Nearly one in 10 dairy farms across England and Wales have closed in the last three years, an industry body has reported.
More than 1,000 have closed since June 2013, according to the Agriculture and Horticulture Development Board (AHDB).
North Yorkshire lost 89 farms, the highest total of any county, while Berkshire saw the greatest rate of decline with a third of farms closing.
The board said it was concerned by the milk price paid to farmers.
An AHDB spokesman said some farmers were still paid about 10 pence a litre less than the cost of production, despite protests by the National Farmers' Union last year.
The board said North Yorkshire had lost more than one in seven farms over the period, while Berkshire had lost seven of its 22 farms.
In total, 1,002 farms have closed over the three-year period.
Yorkshire dairy farmer Jeremy Holmes said traditional dairy farming was "in a mess", with "far too much milk on the market".
He said he had survived by buying a vending machine to sell raw milk on his farm at Denby Dale near Huddersfield at £1 per litre - about three times the price paid by supermarkets.
Regulations mean raw milk can only be sold on farms, which means supermarkets cannot compete with producers.
Mr Holmes added: "You are connecting yourself with the consumer directly, and it's literally the freshest milk from the cows."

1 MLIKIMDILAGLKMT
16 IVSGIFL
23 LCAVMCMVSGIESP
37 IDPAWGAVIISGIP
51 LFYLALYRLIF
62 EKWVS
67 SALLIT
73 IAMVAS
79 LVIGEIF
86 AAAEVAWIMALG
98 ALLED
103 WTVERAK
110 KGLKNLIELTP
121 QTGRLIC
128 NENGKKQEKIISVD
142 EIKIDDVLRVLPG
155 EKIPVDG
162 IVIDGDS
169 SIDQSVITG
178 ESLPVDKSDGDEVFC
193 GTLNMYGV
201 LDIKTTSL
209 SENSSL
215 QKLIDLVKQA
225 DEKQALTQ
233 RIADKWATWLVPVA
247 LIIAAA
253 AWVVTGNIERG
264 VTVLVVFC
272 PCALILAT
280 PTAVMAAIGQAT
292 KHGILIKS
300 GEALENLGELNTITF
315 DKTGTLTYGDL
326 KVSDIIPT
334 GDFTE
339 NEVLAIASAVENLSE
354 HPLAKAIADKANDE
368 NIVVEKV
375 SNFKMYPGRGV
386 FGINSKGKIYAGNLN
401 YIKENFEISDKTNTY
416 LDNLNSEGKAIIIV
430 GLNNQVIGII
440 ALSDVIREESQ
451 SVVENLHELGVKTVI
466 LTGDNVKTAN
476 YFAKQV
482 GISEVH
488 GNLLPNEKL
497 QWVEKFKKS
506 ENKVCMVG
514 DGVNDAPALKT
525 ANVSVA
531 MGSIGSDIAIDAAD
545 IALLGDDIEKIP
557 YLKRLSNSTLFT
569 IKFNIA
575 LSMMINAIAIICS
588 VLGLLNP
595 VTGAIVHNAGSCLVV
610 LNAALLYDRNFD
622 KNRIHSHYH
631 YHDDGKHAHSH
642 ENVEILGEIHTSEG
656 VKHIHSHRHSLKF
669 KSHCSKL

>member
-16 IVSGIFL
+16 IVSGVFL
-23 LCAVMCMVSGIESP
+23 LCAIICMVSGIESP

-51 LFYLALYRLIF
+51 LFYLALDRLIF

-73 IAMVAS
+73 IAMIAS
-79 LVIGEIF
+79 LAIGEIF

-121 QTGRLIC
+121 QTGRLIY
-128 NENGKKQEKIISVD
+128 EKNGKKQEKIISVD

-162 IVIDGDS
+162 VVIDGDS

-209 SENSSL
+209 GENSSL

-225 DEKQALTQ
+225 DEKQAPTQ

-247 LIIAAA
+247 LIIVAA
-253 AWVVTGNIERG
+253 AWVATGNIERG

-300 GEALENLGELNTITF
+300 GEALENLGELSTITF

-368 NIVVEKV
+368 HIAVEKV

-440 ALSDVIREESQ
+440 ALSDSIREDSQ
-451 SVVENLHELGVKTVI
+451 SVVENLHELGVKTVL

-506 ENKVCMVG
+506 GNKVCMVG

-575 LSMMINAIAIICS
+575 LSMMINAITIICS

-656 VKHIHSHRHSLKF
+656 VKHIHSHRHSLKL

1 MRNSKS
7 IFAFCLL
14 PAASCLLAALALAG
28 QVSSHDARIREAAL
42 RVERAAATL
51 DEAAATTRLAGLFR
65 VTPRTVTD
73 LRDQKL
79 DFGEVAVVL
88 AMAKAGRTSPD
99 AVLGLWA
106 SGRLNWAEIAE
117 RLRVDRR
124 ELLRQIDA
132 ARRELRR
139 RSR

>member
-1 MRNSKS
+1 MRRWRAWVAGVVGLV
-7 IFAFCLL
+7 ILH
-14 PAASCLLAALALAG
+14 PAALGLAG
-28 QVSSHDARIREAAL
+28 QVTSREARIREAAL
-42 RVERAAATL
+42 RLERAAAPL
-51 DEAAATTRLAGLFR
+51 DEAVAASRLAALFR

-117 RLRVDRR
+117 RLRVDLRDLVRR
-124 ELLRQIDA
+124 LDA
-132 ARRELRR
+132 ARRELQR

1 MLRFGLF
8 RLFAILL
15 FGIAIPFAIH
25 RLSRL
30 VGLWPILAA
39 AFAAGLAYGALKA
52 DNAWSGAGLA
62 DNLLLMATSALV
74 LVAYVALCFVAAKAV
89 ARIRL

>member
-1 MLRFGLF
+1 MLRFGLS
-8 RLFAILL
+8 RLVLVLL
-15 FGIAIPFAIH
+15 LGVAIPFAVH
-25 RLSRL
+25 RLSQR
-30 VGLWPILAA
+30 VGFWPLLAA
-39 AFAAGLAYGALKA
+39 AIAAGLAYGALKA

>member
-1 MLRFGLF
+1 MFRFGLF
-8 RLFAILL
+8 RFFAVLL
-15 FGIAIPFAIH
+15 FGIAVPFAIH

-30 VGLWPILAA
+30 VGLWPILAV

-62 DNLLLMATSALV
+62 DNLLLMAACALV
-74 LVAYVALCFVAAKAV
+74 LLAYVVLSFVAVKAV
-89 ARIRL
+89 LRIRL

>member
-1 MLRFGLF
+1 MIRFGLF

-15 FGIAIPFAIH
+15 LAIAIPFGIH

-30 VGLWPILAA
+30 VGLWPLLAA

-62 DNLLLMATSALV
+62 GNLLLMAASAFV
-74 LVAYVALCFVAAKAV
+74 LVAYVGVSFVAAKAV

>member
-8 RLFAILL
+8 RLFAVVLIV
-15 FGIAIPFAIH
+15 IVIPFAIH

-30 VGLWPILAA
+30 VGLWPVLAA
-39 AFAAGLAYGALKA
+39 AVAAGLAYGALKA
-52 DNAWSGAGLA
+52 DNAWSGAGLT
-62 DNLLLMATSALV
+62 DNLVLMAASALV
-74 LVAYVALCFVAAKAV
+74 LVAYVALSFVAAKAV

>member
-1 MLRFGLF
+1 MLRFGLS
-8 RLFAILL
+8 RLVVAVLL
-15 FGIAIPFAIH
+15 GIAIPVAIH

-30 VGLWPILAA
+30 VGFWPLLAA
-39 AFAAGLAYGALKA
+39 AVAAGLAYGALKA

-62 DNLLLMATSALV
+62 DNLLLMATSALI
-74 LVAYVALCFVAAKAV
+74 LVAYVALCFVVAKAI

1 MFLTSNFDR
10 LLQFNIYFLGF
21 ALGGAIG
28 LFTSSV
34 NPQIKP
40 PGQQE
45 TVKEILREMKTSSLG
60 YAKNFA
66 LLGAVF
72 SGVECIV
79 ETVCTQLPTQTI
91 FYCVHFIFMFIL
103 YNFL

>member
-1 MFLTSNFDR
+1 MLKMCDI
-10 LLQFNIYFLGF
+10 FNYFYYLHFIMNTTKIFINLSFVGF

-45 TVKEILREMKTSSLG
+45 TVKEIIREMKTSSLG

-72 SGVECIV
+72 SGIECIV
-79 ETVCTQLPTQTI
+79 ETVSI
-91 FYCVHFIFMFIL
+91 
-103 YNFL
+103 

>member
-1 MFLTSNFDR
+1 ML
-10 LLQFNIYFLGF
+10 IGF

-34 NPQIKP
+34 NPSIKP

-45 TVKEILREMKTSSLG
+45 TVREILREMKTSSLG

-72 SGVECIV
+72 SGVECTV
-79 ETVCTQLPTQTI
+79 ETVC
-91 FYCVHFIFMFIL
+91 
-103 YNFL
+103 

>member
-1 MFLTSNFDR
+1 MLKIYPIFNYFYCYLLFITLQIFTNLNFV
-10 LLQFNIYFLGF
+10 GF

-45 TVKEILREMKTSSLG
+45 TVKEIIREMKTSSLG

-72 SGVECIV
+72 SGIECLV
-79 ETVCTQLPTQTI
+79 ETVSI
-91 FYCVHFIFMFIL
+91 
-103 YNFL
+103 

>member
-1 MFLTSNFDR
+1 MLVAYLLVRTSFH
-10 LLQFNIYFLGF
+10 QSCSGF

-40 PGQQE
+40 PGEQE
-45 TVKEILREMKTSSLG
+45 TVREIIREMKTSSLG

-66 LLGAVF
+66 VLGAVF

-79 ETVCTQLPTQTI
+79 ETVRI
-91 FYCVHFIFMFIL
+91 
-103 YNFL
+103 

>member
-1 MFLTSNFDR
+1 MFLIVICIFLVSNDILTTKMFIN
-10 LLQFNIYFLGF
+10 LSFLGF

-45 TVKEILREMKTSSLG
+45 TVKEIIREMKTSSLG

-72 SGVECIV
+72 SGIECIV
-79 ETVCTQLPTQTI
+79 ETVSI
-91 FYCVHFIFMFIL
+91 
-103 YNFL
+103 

Supply and demand has led to the cost of milk plummeting across the UK.
Farmer-owned dairy Arla has teamed up with Asda and is launching a £1.50 four-pint carton of milk, where 25p will go back to the dairy co-operative.
David Christensen, whose Oxfordshire farm produces 5,000,000 litres of milk for Arla a year, said: "It has been really tough over the last two years, supply and demand have really been out of balance.
"We have found that 60% of consumers are willing to pay more for their dairy products if they know that money will go directly back to the farmers."
Angus Hodge, a dairy farmer at Padworth in Berkshire, said: "The last couple of years have been a struggle with the milk price dropping but we've had to trim our costs, with eyes to the future when the milk price picks up."
Despite the closure of farms, the number of dairy cows in the UK increased by around 113,000 between 2013 and 2015 according to figures from the House of Commons library.
The report said the average herd size had risen as smaller producers left the industry.
During that period, milk prices fell by about 30%.
The report said UK milk production had increased by 8% between 2013 and 2014, mainly due to a higher yield per cow.